ACR/EULAR identify 40 candidate criteria for SLE classification
The first phase of drafting new classification criteria for systemic lupus erythematosus, undertaken by the American College of Rheumatology and EULAR, produced 40 candidate criteria for subsequent assessment, according to findings recently published in Arthritis Care and Research.
“This study describes the first phase of the joint EULAR-ACR [systemic lupus erythematosus (SLE)] classification criteria project,” Gabriela Schmajuk, MD, MS, of the University of California, San Francisco, and the San Francisco VA Medical Center, told Healio Rheumatology. “It represents a huge international effort to generate new candidate items for the SLE classification criteria project, from more than a hundred SLE experts from around the world, using a Delphi methodology.”
Sindhu Johnson, MD, PhD, director of the Toronto Scleroderma Program at the University of Toronto, and co-chair of the 12-member steering committee that developed the new criteria, said in a November press conference that the ACR and EULAR had partnered 4 years ago to devise a classification system that reflects the current understanding of SLE, and that could be readily used by the global rheumatology community.
The entire effort included a four-phase drafting process, with input from experts and data from more than 2,200 patients and 150 investigators from both organizations, she said. The two groups released a draft of their classification criteria in November 2017 at the ACR Annual Meeting. Final validation of the criteria is expected to be presented at the EULAR Annual Meeting in June, following a revision process.
In the recently published first phase, Schmajuk, Johnson and colleagues developed a comprehensive list of candidate criteria to be considered for the classification of the disease, and then worked to reduce that list to a more manageable number. The researchers recruited an international group of experts to participate, including 135 invitees for the initial item generation, and 147 for the later reduction process.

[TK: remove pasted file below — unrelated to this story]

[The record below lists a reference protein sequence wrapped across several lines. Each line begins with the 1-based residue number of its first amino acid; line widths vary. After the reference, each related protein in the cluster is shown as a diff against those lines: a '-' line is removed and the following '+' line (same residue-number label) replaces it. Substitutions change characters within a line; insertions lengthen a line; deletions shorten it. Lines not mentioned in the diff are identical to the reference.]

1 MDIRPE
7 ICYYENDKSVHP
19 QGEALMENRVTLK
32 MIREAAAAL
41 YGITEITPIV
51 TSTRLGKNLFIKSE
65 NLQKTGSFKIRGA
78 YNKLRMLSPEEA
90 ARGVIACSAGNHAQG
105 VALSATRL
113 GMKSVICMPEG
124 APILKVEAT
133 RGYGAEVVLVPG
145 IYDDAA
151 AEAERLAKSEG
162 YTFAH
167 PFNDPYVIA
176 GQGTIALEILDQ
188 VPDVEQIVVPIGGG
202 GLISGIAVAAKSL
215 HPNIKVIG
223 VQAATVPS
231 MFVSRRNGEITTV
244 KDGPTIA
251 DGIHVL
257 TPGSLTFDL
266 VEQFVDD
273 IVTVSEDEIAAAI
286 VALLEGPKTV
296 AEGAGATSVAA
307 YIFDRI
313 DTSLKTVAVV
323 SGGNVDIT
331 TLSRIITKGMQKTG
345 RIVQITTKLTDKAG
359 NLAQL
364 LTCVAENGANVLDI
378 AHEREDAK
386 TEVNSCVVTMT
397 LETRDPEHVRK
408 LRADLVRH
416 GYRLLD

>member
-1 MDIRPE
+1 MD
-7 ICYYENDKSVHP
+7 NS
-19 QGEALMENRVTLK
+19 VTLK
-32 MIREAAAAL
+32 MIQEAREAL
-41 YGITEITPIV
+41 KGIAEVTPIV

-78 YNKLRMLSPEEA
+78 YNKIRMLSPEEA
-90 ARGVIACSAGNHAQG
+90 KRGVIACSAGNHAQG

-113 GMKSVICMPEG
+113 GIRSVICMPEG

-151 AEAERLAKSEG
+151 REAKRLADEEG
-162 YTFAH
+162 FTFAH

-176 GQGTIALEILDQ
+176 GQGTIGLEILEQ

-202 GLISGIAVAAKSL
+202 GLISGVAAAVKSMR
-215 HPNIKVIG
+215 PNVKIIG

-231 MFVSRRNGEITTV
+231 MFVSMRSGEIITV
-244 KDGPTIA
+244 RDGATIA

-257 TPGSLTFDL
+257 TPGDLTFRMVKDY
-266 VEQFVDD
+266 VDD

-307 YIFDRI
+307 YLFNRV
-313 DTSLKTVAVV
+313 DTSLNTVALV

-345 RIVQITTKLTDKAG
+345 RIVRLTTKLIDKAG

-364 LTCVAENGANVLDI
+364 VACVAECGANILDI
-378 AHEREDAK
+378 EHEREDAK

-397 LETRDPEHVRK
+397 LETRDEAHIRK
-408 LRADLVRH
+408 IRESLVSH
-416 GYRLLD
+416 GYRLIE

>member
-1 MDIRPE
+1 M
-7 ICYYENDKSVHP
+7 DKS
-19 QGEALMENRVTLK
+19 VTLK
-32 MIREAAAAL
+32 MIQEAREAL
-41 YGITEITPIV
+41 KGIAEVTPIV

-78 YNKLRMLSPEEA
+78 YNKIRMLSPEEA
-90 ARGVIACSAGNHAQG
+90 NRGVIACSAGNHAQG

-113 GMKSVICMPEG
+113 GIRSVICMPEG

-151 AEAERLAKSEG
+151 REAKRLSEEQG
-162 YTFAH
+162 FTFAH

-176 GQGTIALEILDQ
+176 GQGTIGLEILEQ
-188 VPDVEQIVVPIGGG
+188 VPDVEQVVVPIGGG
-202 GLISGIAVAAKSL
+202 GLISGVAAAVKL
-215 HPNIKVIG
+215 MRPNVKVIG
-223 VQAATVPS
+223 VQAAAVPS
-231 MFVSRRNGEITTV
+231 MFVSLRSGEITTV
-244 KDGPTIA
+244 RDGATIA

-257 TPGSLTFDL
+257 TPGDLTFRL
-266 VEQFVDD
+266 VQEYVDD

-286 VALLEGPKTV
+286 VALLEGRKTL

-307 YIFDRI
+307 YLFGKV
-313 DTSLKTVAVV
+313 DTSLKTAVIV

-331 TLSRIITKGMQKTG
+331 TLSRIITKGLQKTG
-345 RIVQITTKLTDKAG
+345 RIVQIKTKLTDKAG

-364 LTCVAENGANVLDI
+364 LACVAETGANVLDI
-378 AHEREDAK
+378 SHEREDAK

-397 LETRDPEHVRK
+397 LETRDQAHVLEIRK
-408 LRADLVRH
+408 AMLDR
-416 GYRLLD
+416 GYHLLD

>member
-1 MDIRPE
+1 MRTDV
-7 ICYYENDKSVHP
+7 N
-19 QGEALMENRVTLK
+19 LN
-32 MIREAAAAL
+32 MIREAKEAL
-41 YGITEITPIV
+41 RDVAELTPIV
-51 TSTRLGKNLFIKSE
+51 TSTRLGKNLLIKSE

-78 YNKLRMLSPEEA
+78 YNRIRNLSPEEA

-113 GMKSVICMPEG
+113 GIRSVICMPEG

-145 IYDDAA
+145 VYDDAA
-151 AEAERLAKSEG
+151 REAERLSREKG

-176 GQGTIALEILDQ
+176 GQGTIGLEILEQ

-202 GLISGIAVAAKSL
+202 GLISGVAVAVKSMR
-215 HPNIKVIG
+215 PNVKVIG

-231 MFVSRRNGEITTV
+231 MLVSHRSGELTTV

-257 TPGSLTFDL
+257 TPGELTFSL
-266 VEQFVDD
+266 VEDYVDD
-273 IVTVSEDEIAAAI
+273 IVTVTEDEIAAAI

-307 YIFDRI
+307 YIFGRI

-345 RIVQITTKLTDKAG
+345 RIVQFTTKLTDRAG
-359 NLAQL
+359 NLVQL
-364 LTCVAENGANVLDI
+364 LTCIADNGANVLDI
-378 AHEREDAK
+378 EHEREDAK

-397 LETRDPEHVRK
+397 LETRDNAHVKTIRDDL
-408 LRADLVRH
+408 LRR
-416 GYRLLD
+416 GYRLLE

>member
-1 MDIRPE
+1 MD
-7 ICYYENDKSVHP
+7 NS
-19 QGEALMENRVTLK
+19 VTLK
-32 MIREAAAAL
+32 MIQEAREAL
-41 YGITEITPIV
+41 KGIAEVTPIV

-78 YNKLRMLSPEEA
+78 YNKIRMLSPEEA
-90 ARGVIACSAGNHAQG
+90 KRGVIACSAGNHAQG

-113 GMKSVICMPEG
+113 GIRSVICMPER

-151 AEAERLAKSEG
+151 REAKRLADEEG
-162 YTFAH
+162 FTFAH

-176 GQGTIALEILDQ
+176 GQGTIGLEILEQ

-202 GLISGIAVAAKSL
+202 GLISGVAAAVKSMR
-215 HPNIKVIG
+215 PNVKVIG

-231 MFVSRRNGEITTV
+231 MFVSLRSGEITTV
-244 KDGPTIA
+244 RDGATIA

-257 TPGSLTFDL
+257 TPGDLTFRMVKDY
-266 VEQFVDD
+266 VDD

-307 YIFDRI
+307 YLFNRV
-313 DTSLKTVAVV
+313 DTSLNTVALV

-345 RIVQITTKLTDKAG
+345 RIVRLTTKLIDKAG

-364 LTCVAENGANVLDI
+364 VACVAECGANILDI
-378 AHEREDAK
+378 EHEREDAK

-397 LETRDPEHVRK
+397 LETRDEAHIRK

The experts were given an online survey and asked to generate, rate and select prospective classification criteria, based on their importance in diagnosing early and established SLE.
According to the researchers, the first group of experts developed an initial list of 145 classification criteria for the disease. The second group then condensed that list to 40 criteria, which would then be used in the second phase of the drafting process, and later reduced to 10 “domains.” Among the 40 criteria, those than garnered a 100% rating included anti-double stranded DNA antibody; acute, subacute or chronic lupus rash; and low C3 and C4 biomarkers.
In assessing the 40 criteria, the researchers found that 51% of the members determined that although a single organ system would be sufficient for classifying SLE, additional typical laboratory features would be required. The researchers also noted that 85% of the recruited experts would positively classify the disease when renal pathology alone demonstrated lupus nephritis.
“The number and breadth of expertise of the participants makes this item generation phase unique from prior efforts, and makes this list of candidate items a truly representative view of a modern approach to SLE classification,” Schmajuk said. “The outcome of this process was to generate 40 candidate items that were subsequently reduced and grouped into 10 domains and the final, new classification criteria were announced at the ACR [2017 Annual Meeting].” – by Jason Laday
Disclosure: Schmajuk reports funding from the NIH and the Russell/Engleman Medical Research Center for Arthritis. The researchers also report support from the ACR and EULAR.